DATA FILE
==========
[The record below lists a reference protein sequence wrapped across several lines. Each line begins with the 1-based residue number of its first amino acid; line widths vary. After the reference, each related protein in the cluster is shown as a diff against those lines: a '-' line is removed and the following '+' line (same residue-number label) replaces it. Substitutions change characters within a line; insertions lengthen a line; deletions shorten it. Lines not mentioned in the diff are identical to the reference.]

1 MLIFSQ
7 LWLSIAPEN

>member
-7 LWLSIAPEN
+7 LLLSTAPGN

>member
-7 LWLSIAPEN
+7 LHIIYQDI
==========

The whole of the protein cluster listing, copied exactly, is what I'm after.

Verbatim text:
[The record below lists a reference protein sequence wrapped across several lines. Each line begins with the 1-based residue number of its first amino acid; line widths vary. After the reference, each related protein in the cluster is shown as a diff against those lines: a '-' line is removed and the following '+' line (same residue-number label) replaces it. Substitutions change characters within a line; insertions lengthen a line; deletions shorten it. Lines not mentioned in the diff are identical to the reference.]

1 MLIFSQ
7 LWLSIAPEN

>member
-7 LWLSIAPEN
+7 LLLSTAPGN

>member
-7 LWLSIAPEN
+7 LHIIYQDI